I’ve written a couple of posts on my adventures with audio books: how to get connected with a narrator and how to use free promo codes. I’m sorry to report that the bubble has burst, and Audible has recently made a change that seriously impairs promotion efforts and even production efforts.
Previously, Audible (through Amazon’s subsidiary, ACX) would grant up to 50 free promo codes to both authors and narrators who split the royalties on a book for which they collaborated, 25 for the U.S. and 25 for the UK. If you used up all your codes, you could always request more. The fabulous thing about this was that you could give away the codes, readers/listeners could download the free books, and you still got your royalties. Audible got new customers or reinforced their relationship with habitual customers, so it was a win/win/win.
Well, as so often happens, scammers went to work figuring out how to game the system. ACX posted a notice on March 26 that due to “misuse of the system,” they will no longer pay royalties for books downloaded via free promo codes. Through the grapevine of narrators and voiceover actors, I’ve heard that some people were uploading pirated content, or even taking one recorded book and uploading it several times under different titles — even, at times, uploading bits and pieces that didn’t even go together — then using the promo codes with dozens of fake accounts they’d set up to ring up sales. So now, of course, all of us who abided by the system are being punished along with the wrongdoers, which totally sucks.
I get it; I really do. ACX is a business, and any business model has to be profitable to exist. Having an unchecked leak of funds being siphoned off by scammers can’t be allowed. We’ve all seen Amazon address similar scams in their eBook processes, and I’m sure we’ll see other, different adjustments as time goes on. It’s a never-ending battle against scammers, almost like digital Whac-a-Mole, and it just seems to be a fact of life.
So I’ve resigned myself to seeing smaller royalty checks each month, and I can live with that. I can still give away promo codes — and will — but there’s no denying I’ll take a definite hit. I can’t kick too much because most of my audio books are part of my series, and luckily my loyal readers/listeners seem always ready to purchase the next book in the series. That’s the good news.
The bad news, though, is that one of my narrators has already told me she can’t make it on royalty share without those promo code royalties. Without the royalties paid for those promo codes, the only way she can actually recoup the amount of time she invests in an audio book is by charging for her production costs up front. This is the alternate way of contracting with a narrator through ACX: pay the going rate for the production, and then the author gets ALL the royalties of any books sold. Seems fair enough, right? The only fly in the ointment is that the going rate on, for example, a five-hour audio book is roughly… $1000. Yikes.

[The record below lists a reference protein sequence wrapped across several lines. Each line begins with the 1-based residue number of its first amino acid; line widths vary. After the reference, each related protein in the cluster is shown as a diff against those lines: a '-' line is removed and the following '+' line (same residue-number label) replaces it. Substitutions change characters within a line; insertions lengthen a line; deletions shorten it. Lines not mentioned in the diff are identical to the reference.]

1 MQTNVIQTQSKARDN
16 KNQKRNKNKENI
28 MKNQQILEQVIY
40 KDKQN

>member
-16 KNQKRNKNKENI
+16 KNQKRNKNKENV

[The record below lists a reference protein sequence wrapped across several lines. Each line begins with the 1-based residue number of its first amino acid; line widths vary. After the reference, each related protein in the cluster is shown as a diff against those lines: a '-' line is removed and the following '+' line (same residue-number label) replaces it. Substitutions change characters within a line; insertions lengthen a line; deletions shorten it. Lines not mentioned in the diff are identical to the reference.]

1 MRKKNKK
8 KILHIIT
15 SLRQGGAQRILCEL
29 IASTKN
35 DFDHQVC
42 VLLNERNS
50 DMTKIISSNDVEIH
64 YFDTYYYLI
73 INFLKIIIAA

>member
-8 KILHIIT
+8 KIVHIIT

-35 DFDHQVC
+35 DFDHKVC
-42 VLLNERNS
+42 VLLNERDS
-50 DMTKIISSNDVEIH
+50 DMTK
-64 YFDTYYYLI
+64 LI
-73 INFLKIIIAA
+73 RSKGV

If you’re a regular reader of Indies Unlimited, you know that we often suggest you spend good money on two things: professional editing and professional book covers. These are the two most important things that will make your book stand out, and will put you on track to earn that money back. But that said, $1000 to produce an audio book? I don’t know many authors who would be comfortable putting out that kind of money or who would be confident they would earn that money back. My series books have become quite popular, but even so, that amount of money would take quite a while to earn back, and I mean just to break even. At this point in time, I can’t justify that expense.
So what’s an author to do? To tell you the truth, I have no idea. What I’m going to do is back off and let this whole thing just sit for a while, and see what happens. This is still all new, and could change in the coming weeks. After all, narrators, along with their author counterparts, are really angry at the change, and I have no doubt ACX and Audible are seeing some backlash for this. In addition, if other authors are stepping back like I am right now, ACX will see much fewer audio books produced, and their own profit margin might flatline. Not too long ago, audio books were seen as the next best thing; now, I’m not so sure. It seems to me that ACX could figure out a way to plug this loophole and let the rest of us get on with producing quality audio books for our fans. I certainly hope so.
In the meantime, stay tuned…